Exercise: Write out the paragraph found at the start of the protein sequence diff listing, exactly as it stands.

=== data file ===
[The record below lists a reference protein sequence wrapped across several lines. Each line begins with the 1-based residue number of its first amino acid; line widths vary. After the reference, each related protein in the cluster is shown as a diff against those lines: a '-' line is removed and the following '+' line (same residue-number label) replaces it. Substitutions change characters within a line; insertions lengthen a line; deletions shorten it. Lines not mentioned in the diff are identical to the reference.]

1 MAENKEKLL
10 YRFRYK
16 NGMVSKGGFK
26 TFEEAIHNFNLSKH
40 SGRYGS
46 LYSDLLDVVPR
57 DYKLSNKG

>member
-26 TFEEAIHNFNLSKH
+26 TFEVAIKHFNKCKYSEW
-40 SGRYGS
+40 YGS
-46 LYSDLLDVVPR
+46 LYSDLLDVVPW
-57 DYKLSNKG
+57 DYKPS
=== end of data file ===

[The record below lists a reference protein sequence wrapped across several lines. Each line begins with the 1-based residue number of its first amino acid; line widths vary. After the reference, each related protein in the cluster is shown as a diff against those lines: a '-' line is removed and the following '+' line (same residue-number label) replaces it. Substitutions change characters within a line; insertions lengthen a line; deletions shorten it. Lines not mentioned in the diff are identical to the reference.]